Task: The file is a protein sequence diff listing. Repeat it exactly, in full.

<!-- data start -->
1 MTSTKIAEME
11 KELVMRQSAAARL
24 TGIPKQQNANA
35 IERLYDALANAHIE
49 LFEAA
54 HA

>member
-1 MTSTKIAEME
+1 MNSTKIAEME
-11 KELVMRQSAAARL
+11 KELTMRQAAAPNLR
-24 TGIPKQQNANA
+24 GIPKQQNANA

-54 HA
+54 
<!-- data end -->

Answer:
1 MTSTKIAEME
11 KELVMRQSAAARL
24 TGIPKQQNANA
35 IERLYDALANAHIE
49 LFEAA
54 HA

>member
-1 MTSTKIAEME
+1 MNSTKIAEME
-11 KELVMRQSAAARL
+11 KELTMRQAAAPNLR
-24 TGIPKQQNANA
+24 GIPKQQNANA

-54 HA
+54 